1. My family is debt-free. We have no outstanding mortgage, loan, or credit card balances of any kind other than revolving credit on cards that we pay off in full each month. We like the convenience of credit, and use no-fee cards with points.

  2. We have a net worth that places us, statistically, somewhere (being purposefully vague) in the top quintile (20%) with respect to other Canadian families—and that group includes families with breadwinners at more advanced ages (i.e. closer to the end of their wealth-accumulating years.)

Both of those facts at least suggest to me that we're on our way to meeting our goals.

On the other hand, I know we're not there yet. It isn't hard for me to calculate that if we didn't work at all, we would drain our financial assets well before we'd reach our own retirement ages—and even if the markets were to reliably provide decent (but not spectacular) returns.

So, we've got a long way to go before we are financially independent, i.e. depending on no source of income other than what our investments generate. I continue to hope for, but not count on!, many years of spectacular returns so the way can be shorter, but more realistically there will be (and have been) rainy days along the way. I've enjoyed the flexibility and luxury of taking some, ah, "calculated risks" with my career that I might not have otherwise taken if we lived paycheck to paycheck.

But I can say without a doubt that practicing—most of the time—the kind of advice I teach has had a significantly positive impact on our family finances, and I know when it comes time to send the kids to university that we won't be scrambling to pay the tuition*.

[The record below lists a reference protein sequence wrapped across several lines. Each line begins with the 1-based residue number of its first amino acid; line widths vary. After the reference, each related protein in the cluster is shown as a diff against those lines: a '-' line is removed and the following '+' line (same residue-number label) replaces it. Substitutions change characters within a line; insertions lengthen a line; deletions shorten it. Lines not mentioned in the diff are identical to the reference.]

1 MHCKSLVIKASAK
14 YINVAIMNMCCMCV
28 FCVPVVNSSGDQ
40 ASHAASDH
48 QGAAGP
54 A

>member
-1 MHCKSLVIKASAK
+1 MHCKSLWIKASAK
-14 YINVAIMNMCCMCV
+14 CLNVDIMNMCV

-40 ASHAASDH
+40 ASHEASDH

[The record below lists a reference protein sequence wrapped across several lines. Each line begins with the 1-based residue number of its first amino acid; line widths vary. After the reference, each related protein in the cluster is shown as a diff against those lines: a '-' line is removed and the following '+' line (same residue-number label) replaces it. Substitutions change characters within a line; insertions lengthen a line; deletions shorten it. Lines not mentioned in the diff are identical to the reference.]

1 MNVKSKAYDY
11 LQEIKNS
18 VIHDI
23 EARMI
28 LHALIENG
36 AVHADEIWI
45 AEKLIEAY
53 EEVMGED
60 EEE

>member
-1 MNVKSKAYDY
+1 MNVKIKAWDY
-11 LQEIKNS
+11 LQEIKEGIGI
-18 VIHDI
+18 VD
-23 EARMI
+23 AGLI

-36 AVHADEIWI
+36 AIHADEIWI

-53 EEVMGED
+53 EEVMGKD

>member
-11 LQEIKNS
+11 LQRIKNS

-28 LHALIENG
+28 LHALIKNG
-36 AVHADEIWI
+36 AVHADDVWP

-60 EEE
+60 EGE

(* Assumes tuition inflation won't exceed a well-diversified, low-fee portfolio's returns. :)

  • Being "debt free" is not necessarily the best measure. I'm more inclined to look at the overall balance sheet rather than just the $0 liability line. The bottom line should of course be positive, but sometimes the bottom line will be much larger amounts with debt than without. That's what is called "leveraging". If done smartly, loans are a tool.
    – littleadv
    Mar 13, 2015 at 6:39
  • @littleadv Agreed. Yet, given the career risks I've been inclined to take lately, leverage has been shelved for now. More income stability and/or an opportunity in equities like early 2009 would change my mind. I avoid real estate investing. Mar 13, 2015 at 13:18

There are many better measurements of financial literacy than accumulated wealth.

Philanthropy, expensive lifestyles, folks who made mistakes and learned quite a bit during their recovery, people who manage money wisely and stopped before you would have because, hey, happiness is happiness.

There are also some pure basics to financial health that aren't exactly common knowledge. There are those who work in the industry and are literally experts but haven't accumulated wealth.

You are right to be skeptical; use what you get as answers as a starting point to confirm what is best for you. But that last line of advice is for the Internet in general.

  • Go not to the Internet for authoritative answers, for it will say both "mu" and "Ni!"
    – keshlam
    Jul 1, 2015 at 7:05